Wehn you Stumble in studio smallFind yourself stumbling? Make it part of your dance .

So many of us tend to make sweeping resolutions at the beginning of each year, only to stumble a few days or weeks into the grand scheme. How often do you chastise yourself for those stumbles – feeding a downward spiral of sensation? There are ways to reverse that process – by being kinder and gentler with your Self – really! Read on to find out how …

I was given this great sign that now hangs in my studio … and nags me to lighten up with myself. And in spite of my penchant for the pursuit of perfection, I’m appreciating that there is value in a stumble, and yes, it’s all part of my life dance.
When I watch dancers perform I love the pauses or awkward shifts and angles that are part of the choreography. Those moments add contrast, complexity, surprise, and thrill me – when I see it happening in a way that I know is intentional. Hmmm.
So can I take that appreciation and enjoyment of the complexity of a choreographed dance and apply it to my dance, my life passages as they unfold on the improv stage of my life? Truthfully? Sometimes yes and sometimes no. But I’ve been noticing that I’ve been shifting to more yesses recently. So my dance is growing in complexity and I am growing in my appreciation of how I grow.

The great gift in this little vignette is that as I let go of judgement and come to appreciate my own quirkiness more, I’m less stressed. Less stress means less cortisol floating around in my systems, which in turn means I sleep better, which allows me to focus with greater intensity and clarity – which is way fun. I’m dancing in an upwardly mobile spiral of self-care that starts with being awake to each moment as I’m living it. And me being me – I’ve figured out ways to magnify and simplify the process so that you too can enjoy this dance without taking years to figure it all out.

How to Choreograph Your Dance:

Step 1. Pay Attention You can start by setting “Pay Attention” reminder notices to come up on your computer or phone every hour. Or for the less technically minded, write yourself notes and place them where you’ll see them a lot (bathroom, fridge door, front dash of car etc) Or if you’re really up for change – do both.

Step 2. Notice your Body  When you see these reminders you know to bring your attention to your body. Take a breath and as you exhale consciously relax your shoulders. As you notice how your shoulders lower, you will shift out of your head and into your body. And while you’re there you might as well notice what else is going on: the muscles holding the expression on your face, how your feet touch the ground, what your spine is doing. The whole process takes less time than it does to type out this description.

Step 3. Catch the Negative Zingers  Did you notice anything like … oh, I’m slouching, that’s bad, I’m going to get dowagers hump, and it makes my belly pouch out – omg I’m fat … or the infinite variety of nasty things you can be saying to yourself under the surface. It’s often only when we snap to attention in the moment that we notice those negative conversations.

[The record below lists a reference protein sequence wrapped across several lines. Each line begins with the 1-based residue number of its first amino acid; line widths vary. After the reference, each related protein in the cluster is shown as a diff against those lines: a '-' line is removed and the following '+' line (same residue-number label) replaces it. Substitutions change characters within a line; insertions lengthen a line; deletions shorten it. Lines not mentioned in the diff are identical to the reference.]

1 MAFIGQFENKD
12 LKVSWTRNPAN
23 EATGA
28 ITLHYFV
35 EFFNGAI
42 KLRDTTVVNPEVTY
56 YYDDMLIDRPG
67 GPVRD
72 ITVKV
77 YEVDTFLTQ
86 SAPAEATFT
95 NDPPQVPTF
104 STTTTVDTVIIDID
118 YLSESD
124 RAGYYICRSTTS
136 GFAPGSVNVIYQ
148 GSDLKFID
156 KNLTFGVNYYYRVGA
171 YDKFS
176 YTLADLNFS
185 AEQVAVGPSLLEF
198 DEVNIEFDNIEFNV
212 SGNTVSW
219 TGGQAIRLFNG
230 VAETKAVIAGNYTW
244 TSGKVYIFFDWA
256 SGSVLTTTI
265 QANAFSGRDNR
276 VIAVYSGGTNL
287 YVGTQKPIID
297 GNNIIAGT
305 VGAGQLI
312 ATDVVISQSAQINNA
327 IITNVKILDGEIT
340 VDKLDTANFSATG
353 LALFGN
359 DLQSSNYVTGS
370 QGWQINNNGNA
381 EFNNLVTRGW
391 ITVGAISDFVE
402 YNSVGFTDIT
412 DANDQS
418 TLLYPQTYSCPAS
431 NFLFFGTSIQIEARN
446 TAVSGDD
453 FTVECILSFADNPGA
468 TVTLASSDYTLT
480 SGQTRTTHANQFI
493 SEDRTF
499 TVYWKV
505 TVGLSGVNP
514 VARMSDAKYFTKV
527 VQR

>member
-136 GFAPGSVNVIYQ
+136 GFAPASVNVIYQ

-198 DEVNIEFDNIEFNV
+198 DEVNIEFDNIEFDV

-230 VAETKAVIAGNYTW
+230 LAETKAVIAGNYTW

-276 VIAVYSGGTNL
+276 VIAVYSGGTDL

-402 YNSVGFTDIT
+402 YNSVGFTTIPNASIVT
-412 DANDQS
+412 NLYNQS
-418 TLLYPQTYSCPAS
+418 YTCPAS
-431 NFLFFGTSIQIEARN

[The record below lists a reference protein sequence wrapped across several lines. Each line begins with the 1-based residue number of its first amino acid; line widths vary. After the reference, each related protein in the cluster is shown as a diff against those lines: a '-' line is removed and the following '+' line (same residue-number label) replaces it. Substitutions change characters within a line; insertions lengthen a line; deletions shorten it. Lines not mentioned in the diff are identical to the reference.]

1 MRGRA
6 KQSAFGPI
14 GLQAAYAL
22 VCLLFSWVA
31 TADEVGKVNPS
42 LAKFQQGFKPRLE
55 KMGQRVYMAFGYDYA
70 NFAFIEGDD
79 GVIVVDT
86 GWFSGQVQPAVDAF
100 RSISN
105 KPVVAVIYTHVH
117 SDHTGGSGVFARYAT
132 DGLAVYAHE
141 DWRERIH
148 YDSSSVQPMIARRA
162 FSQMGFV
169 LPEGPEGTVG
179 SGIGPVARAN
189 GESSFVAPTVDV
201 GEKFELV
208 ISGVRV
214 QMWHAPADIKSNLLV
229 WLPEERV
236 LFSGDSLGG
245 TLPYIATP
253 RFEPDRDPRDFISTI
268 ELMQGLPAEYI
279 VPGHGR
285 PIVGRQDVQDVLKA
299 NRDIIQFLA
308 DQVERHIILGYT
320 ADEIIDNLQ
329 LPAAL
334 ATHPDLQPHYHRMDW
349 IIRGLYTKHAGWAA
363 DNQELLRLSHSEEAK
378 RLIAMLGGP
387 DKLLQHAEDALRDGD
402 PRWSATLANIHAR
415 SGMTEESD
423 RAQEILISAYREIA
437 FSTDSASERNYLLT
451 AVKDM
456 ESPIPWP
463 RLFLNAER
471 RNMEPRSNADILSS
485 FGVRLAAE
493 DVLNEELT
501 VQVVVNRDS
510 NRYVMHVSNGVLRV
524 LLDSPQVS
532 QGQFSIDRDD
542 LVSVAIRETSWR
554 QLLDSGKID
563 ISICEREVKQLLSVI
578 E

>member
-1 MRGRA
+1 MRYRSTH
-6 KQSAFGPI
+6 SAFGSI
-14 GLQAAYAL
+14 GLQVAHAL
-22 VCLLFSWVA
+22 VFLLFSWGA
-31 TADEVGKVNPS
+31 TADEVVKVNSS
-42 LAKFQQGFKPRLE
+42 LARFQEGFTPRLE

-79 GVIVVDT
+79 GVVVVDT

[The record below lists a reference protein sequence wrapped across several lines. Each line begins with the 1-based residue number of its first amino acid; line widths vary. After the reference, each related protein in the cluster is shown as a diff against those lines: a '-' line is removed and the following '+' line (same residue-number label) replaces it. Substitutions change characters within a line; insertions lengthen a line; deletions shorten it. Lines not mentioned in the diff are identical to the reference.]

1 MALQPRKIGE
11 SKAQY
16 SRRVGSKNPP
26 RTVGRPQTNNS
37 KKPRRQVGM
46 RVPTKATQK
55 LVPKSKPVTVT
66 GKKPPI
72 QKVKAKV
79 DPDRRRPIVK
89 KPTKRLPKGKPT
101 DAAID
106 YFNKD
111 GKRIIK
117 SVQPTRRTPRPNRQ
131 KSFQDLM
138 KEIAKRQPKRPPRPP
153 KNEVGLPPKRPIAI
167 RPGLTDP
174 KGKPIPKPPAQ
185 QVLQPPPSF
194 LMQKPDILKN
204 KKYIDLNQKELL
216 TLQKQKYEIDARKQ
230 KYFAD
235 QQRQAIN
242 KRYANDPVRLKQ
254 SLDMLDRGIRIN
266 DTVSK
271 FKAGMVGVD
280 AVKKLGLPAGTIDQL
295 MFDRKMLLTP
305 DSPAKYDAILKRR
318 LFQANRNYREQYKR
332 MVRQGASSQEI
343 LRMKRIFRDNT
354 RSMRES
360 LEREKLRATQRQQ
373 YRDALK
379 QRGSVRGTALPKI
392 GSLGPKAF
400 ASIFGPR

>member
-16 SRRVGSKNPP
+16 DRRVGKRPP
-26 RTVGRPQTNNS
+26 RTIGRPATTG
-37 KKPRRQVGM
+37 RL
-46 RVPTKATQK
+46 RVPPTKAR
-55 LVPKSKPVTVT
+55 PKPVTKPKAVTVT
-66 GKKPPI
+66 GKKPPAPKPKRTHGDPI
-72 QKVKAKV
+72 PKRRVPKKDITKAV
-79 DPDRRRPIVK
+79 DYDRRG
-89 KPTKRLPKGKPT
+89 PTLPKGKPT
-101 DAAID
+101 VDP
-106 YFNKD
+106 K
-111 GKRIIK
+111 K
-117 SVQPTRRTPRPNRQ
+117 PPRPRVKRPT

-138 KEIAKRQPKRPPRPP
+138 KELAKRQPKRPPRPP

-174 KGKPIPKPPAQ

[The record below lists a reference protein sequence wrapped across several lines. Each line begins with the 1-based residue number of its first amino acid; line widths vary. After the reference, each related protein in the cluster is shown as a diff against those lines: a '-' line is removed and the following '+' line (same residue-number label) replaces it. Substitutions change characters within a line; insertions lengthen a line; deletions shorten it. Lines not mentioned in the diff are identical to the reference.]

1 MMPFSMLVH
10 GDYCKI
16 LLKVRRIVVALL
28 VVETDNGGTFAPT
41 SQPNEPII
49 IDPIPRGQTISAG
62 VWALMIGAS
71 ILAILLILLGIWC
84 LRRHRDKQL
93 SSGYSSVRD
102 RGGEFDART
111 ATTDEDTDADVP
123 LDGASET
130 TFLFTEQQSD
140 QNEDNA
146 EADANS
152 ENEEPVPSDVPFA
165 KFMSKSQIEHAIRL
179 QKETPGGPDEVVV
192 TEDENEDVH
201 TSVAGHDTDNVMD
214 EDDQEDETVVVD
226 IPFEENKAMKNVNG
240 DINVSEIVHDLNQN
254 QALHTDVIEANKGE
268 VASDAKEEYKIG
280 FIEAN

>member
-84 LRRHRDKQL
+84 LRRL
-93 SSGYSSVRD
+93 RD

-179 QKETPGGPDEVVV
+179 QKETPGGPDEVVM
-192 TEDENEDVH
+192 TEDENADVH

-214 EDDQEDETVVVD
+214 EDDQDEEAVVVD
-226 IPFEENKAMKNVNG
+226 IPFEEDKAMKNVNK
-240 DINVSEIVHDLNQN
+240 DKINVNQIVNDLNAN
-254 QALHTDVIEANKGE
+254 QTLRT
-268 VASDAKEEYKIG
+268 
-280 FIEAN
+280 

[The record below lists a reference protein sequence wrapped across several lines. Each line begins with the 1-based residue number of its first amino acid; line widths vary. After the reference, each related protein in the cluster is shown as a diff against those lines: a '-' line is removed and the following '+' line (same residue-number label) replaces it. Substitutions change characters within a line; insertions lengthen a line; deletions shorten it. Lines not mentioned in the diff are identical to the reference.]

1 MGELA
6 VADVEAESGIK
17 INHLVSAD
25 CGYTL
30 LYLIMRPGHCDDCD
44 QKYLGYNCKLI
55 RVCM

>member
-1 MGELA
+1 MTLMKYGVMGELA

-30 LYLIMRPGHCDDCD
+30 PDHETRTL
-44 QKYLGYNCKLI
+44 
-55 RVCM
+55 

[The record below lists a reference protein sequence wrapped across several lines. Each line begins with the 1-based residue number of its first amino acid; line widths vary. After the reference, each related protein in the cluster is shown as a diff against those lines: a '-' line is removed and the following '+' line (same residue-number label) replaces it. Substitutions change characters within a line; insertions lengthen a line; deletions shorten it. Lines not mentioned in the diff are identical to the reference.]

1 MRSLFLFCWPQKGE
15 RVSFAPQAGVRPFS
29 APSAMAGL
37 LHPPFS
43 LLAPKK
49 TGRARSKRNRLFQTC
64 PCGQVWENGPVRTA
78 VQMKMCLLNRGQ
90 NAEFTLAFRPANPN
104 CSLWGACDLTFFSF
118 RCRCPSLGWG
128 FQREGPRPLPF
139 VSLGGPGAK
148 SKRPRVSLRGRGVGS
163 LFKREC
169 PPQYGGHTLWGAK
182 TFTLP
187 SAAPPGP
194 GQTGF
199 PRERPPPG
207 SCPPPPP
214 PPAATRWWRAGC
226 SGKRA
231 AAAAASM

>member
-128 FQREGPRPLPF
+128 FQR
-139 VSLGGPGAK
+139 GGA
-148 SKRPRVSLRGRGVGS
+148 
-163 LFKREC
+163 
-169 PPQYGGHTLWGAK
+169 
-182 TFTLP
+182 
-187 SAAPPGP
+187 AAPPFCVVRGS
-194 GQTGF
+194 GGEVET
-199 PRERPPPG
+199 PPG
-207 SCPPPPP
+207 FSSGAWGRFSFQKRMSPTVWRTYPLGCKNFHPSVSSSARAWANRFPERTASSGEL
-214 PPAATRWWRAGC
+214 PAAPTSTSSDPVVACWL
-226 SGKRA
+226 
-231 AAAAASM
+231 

Step 4. Choose Your Thoughts Once you notice the zingers, you have the choice to change those energy-suckers to ‘better feeling thoughts’ (Abraham-Hicks) A better feeling thought would be something like … oh, I’m slouching, I think I’ll shift into a more vertical alignment, oh that feels better. Hey I like it better when my feet are on the floor. Okay – now I feel revitalized. What’s next?

Step 5. Act Now

* Allow what wants to move to do so. As soon as you notice tension, for example, your body will want to do something to feel better.
* Shift control from your mind to your body just for a moment and allow the physical shifts to follow. All of these steps happen very quickly (you’ll notice that I was already talking about acting now in step 4).

The actions don’t have to be big, in fact it’s better to be small or quick. Instant gratification is a great motivator. When you move your body just enough to feel better it tends to shift the direction of your thoughts as well. It’s a minor shift in the choreography that changes the whole tenor of the dance.

Repeat as often as you want.

The Benefits:

Instead of your cortisol ever rising through your days, it fluctuates in a much healthier way. Imagine lovely waves rolling into shore instead of a monster tsunami destroying everything in its path. Does that make you want to try these steps? I know that over time, these small daily steps can create massive change with amazing ease.

Try it for 7 days and see how you feel. If you’re feeling really keen, keep going for a month. Let me know what you notice – by e-mailing me or comment on my facebook page: Jan Jensen TLC

AND did you know that we do all of this in a Nia class? AND I’m back from Mexico on Feb 5!

Come dance with me at Nia classes in Davis Bay, Mon/Wed 5:30 pm or Sechelt Aquatic Centre, Tues/Thurs 9 am or Sat 9:15 am … new sessions are starting next week.